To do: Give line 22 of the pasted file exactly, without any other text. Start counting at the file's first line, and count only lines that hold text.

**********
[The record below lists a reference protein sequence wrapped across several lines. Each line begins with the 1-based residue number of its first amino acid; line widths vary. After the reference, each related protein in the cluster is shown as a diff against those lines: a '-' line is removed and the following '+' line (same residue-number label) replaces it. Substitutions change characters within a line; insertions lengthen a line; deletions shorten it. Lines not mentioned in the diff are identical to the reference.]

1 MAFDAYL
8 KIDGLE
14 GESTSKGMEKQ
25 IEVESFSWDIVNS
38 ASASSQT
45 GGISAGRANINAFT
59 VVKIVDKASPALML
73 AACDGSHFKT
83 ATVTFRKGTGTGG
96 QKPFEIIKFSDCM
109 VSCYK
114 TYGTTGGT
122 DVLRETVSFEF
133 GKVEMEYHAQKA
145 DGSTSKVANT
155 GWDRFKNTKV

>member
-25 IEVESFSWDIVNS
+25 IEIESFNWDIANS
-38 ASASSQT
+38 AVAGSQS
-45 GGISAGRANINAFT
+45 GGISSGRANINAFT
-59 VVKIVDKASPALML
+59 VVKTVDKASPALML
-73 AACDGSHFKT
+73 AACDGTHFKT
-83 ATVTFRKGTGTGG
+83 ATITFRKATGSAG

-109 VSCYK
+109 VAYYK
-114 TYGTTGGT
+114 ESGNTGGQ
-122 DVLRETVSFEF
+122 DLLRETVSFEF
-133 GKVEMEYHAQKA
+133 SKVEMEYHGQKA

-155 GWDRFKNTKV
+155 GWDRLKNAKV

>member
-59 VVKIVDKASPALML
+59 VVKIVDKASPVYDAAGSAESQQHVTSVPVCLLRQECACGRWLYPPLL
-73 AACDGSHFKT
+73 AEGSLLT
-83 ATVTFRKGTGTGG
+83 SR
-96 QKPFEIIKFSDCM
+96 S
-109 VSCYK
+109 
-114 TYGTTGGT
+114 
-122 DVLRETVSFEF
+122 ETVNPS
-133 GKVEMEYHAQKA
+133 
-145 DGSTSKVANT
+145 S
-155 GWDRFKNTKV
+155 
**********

+38 AVAGSQS